Sometimes it only takes one person and one day to change how you view things forever.
I met Ray ‘Hap’ Halloran when I produced a story on him from CNN’s Tokyo Bureau in 1995. We bonded right away. We were both from Ohio. I asked him how he got the nickname “Hap,” he said people called him that because he was always so happy. His life however was not always so...
Hap was a World War 2 veteran and former POW who had returned to Japan 50 years after the end of the war with a lead on a possible location of where his B-29 had crash landed east of Tokyo in Chiba Prefecture.
During the war, Hap was part of an Air Force crew of 11 men referred to as the “Rover Boys” who carried out bombing missions on targets in Japan. After enduring a fierce high altitude air fight during his 4th mission, Hap jumped from his plane in sub-zero temperatures, free-fell 24,000 feet before opening his chute 3,000 feet over Tokyo. When he landed he was beaten by locals, before being taken into the harsh conditions as a prisoner of war.
What he endured in the months that followed, surviving the Tokyo fire bombings in March of 1945. Soon after he was put on display naked in the tiger cage at the zoo, with his emaciated body (down about 90 pounds) full of sores from the bed bug and lice infestations in the prisons.
Hap talked to me of this experience saying most of the people who had witnessed his display in the zoo were women, likely because most of the men were in the war. As humiliating as it would seem this was intended to be Hap said he thought he saw compassion in the faces of those that were there.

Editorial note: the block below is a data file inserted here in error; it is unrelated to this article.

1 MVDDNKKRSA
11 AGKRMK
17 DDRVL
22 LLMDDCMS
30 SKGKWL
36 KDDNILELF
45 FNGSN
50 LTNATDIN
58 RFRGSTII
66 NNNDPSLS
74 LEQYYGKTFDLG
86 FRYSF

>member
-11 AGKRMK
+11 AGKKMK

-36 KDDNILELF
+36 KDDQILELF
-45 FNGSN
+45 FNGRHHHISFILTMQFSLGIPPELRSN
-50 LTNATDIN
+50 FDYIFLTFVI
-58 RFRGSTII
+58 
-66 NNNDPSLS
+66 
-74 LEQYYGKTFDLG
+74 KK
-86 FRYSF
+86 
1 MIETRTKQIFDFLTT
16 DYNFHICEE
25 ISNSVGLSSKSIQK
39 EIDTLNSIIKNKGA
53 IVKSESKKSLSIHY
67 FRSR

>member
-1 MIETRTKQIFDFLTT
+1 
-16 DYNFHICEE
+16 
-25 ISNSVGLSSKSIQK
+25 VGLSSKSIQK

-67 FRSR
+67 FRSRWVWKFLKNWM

The years following the war, Hap tried to move on and forget all the things that had happened to him, but as any survivor with post traumatic stress disorder can say these things have a way of bubbling up. He endured almost forty years of nightmares, the kind that make you run screaming into the night.
One of the truism I found after meeting people from all walks of life through my job, the statesmen or celebrities never really impressed me. The people that truly stuck in my brain were the ordinary people who did extraordinary things.
While the horror of what humans can inflict on others terrified me, his story reinforced my belief that we are always stronger than we truly know.
Hap and I kept in touch long after we aired our story on him, until my life swept me away, somewhere along the time of my first baby being born.
When my book club read Unbroken by Laura Hillenbrand a few months ago. I was reminded of the story of my friend Hap. As it turns out the author and Hap had a correspondence relationship while she was working on the book. He is mentioned in the book and has photo credits.
I found Hap’s website and reached out to him through it. His daughter emailed me back right away, unfortunately Hap had died three months earlier. I am grateful to him for that time I had with him. After the war ended and the POW camps were liberated, Hap knew how fortunate he was to survive and go home. Freedom is never something that can be taken for granted. He called the remaining days of his life “bonus days.” And since he lived so long he started calling them “double bonus days.”
Hap will be interred in Arlington National Cemetery on Friday. It is my highest honor to be there to say good bye and thank you.